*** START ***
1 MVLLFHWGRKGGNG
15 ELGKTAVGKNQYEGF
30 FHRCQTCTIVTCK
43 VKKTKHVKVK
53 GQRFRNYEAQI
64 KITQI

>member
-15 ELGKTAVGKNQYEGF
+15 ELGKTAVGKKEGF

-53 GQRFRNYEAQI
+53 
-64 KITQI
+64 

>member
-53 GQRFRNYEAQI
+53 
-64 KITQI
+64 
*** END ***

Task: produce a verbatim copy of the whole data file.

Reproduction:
1 MVLLFHWGRKGGNG
15 ELGKTAVGKNQYEGF
30 FHRCQTCTIVTCK
43 VKKTKHVKVK
53 GQRFRNYEAQI
64 KITQI

>member
-15 ELGKTAVGKNQYEGF
+15 ELGKTAVGKKEGF

-53 GQRFRNYEAQI
+53 
-64 KITQI
+64 

>member
-53 GQRFRNYEAQI
+53 
-64 KITQI
+64 